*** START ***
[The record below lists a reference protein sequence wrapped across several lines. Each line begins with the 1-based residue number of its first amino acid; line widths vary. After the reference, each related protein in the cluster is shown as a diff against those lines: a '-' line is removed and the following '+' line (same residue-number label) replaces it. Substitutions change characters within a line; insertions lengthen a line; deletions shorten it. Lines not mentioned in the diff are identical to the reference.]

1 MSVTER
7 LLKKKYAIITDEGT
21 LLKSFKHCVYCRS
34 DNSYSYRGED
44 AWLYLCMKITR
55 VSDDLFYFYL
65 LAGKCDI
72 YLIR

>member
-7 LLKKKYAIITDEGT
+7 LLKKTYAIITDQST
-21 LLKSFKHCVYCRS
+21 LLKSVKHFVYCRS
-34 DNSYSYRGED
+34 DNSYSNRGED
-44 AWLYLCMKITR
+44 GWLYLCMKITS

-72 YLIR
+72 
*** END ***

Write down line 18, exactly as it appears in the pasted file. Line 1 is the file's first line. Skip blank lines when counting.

+44 GWLYLCMKITS